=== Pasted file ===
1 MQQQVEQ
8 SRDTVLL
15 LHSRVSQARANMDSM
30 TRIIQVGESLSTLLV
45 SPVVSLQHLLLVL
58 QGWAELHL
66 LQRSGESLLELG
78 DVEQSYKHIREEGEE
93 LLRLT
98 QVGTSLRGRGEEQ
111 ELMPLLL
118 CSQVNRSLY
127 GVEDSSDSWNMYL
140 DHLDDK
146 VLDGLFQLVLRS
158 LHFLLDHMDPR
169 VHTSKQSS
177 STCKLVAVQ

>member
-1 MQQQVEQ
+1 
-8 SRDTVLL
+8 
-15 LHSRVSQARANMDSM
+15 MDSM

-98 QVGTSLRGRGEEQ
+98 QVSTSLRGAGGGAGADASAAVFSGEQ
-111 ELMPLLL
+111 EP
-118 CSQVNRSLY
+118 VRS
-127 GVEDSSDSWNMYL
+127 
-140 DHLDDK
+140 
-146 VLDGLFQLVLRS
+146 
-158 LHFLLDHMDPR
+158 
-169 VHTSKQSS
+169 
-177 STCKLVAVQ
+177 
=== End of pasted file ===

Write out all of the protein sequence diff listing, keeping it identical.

1 MQQQVEQ
8 SRDTVLL
15 LHSRVSQARANMDSM
30 TRIIQVGESLSTLLV
45 SPVVSLQHLLLVL
58 QGWAELHL
66 LQRSGESLLELG
78 DVEQSYKHIREEGEE
93 LLRLT
98 QVGTSLRGRGEEQ
111 ELMPLLL
118 CSQVNRSLY
127 GVEDSSDSWNMYL
140 DHLDDK
146 VLDGLFQLVLRS
158 LHFLLDHMDPR
169 VHTSKQSS
177 STCKLVAVQ

>member
-1 MQQQVEQ
+1 
-8 SRDTVLL
+8 
-15 LHSRVSQARANMDSM
+15 MDSM

-98 QVGTSLRGRGEEQ
+98 QVSTSLRGAGGGAGADASAAVFSGEQ
-111 ELMPLLL
+111 EP
-118 CSQVNRSLY
+118 VRS
-127 GVEDSSDSWNMYL
+127 
-140 DHLDDK
+140 
-146 VLDGLFQLVLRS
+146 
-158 LHFLLDHMDPR
+158 
-169 VHTSKQSS
+169 
-177 STCKLVAVQ
+177 